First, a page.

BRINGING "tHE MOTH" to LIGHT: A PLANET-SCULPTING SCENARIO for the HD 61005 DEBRIS DISK

Thomas M. Esposito, Michael P. Fitzgerald, James R. Graham, Paul Kalas, Eve J. Lee, Eugene Chiang, Gaspard Duchene, Jason Wang, Maxwell A. Millar-Blanchaer, Eric Nielsen, S. Mark Ammons, Sebastian Bruzzone, Robert J.De Rosa, Zachary H. Draper, Bruce Macintosh, Franck Marchis, Stanimir A. Metchev, Marshall Perrin, Laurent Pueyo, Abhijith RajanFredrik T. Rantakyrö, David Vega, Schuyler Wolff

Research output: Contribution to journalArticlepeer-review

24 Scopus citations

Abstract

The HD 61005 debris disk ("The Moth") stands out from the growing collection of spatially resolved circumstellar disks by virtue of its unusual swept-back morphology, brightness asymmetries, and dust ring offset. Despite several suggestions for the physical mechanisms creating these features, no definitive answer has been found. In this work, we demonstrate the plausibility of a scenario in which the disk material is shaped dynamically by an eccentric, inclined planet. We present new Keck NIRC2 scattered-light angular differential imaging of the disk at 1.2-2.3 μm that further constrains its outer morphology (projected separations of 27-135 au). We also present complementary Gemini Planet Imager 1.6 μm total intensity and polarized light detections that probe down to projected separations less than 10 au. To test our planet-sculpting hypothesis, we employed secular perturbation theory to construct parent body and dust distributions that informed scattered-light models. We found that this method produced models with morphological and photometric features similar to those seen in the data, supporting the premise of a planet-perturbed disk. Briefly, our results indicate a disk parent body population with a semimajor axis of 40-52 au and an interior planet with an eccentricity of at least 0.2. Many permutations of planet mass and semimajor axis are allowed, ranging from an Earth mass at 35 au to a Jupiter mass at 5 au.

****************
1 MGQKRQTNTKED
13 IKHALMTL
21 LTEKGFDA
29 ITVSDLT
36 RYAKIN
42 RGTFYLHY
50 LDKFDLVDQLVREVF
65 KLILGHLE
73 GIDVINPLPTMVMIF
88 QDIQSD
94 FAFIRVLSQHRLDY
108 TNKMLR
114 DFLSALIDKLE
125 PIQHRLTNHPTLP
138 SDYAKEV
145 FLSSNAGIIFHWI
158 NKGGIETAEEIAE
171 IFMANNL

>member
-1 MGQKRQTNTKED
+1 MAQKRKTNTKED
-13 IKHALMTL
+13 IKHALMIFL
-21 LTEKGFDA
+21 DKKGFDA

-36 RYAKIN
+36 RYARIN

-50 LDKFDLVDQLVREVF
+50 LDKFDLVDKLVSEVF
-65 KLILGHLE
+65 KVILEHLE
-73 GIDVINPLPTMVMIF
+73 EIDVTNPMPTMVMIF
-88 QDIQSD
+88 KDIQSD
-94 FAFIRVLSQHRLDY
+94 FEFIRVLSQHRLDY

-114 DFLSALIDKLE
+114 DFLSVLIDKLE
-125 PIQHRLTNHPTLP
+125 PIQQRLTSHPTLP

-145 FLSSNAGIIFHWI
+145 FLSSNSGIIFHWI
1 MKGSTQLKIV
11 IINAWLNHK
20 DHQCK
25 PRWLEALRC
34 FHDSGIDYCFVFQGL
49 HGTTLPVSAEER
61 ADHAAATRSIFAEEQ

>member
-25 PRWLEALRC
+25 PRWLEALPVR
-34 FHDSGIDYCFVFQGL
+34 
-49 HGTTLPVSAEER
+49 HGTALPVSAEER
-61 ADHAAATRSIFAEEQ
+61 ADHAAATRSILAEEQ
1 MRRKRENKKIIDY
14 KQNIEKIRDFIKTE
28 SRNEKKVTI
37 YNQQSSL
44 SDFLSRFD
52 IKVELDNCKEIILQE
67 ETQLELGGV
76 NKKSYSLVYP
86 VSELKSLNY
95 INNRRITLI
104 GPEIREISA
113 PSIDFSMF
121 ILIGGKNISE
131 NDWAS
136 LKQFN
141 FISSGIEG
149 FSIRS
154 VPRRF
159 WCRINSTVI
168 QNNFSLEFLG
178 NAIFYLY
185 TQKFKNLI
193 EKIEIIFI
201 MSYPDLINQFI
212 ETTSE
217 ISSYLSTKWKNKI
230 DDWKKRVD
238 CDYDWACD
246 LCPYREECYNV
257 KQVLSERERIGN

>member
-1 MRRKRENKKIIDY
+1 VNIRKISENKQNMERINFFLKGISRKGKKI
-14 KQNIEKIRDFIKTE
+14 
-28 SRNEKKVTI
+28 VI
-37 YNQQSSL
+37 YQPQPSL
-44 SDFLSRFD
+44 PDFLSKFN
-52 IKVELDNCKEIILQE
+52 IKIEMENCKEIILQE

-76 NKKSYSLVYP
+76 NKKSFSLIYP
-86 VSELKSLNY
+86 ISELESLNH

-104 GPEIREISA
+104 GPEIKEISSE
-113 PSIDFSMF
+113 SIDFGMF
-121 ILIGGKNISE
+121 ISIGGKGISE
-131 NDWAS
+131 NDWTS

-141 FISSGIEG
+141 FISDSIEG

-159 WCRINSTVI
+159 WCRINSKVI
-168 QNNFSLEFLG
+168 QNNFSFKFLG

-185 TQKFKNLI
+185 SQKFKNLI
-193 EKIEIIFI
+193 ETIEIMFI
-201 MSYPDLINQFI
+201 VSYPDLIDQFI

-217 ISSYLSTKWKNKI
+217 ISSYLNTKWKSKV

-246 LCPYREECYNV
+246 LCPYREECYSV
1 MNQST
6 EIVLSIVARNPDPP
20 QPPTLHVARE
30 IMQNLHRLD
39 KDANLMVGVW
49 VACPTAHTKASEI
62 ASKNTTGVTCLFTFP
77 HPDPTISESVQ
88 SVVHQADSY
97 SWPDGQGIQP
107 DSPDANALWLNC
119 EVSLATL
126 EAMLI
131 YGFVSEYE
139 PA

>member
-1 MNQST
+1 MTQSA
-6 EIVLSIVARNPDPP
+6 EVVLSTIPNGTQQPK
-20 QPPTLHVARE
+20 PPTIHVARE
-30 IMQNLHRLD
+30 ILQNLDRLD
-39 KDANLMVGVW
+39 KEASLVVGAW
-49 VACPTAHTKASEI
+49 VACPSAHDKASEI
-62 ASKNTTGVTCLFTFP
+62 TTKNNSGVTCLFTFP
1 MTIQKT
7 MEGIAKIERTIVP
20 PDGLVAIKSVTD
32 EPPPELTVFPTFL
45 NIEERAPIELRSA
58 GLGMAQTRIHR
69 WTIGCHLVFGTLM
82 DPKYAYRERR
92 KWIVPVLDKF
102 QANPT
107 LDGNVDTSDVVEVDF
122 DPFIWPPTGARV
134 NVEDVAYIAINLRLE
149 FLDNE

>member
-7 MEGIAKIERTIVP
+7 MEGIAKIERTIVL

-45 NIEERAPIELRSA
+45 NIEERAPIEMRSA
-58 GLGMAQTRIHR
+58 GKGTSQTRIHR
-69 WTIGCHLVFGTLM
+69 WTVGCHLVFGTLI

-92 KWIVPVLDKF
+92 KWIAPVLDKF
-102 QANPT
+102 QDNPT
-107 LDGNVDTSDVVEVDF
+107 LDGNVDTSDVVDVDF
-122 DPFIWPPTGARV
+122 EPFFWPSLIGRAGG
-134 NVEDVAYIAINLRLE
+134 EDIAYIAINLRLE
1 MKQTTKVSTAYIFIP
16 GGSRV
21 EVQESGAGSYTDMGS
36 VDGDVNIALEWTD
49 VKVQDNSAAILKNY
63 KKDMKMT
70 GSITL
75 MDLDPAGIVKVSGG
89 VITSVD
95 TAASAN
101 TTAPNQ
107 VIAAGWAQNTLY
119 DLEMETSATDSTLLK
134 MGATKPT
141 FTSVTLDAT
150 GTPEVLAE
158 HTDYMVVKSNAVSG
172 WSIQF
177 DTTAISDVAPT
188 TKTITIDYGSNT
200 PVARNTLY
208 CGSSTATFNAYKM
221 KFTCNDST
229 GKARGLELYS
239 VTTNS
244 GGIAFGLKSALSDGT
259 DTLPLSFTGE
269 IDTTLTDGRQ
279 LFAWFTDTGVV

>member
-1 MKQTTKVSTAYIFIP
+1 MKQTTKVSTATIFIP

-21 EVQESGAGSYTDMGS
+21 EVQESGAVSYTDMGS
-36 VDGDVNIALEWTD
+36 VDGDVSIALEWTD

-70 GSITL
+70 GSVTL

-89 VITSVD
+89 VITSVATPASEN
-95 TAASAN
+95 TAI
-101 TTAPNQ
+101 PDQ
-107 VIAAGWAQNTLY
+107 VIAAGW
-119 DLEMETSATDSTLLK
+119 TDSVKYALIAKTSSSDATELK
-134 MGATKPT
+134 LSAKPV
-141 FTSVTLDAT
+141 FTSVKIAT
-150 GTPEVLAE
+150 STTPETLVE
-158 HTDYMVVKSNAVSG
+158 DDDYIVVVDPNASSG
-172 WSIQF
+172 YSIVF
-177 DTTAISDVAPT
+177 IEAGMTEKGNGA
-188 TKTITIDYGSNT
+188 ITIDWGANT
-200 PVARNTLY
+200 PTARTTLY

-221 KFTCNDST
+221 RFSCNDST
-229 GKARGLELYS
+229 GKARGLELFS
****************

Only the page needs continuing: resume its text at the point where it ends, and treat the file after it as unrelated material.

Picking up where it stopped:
Original languageEnglish (US)
Article number85
JournalAstronomical Journal
Volume152
Issue number4
DOIs
StatePublished - Oct 2016
Externally publishedYes

Keywords

  • infrared: planetary systems
  • planetdisk interactions
  • stars: individual (HD 61005)
  • techniques: high angular resolution
  • techniques: polarimetric

ASJC Scopus subject areas

  • Astronomy and Astrophysics
  • Space and Planetary Science

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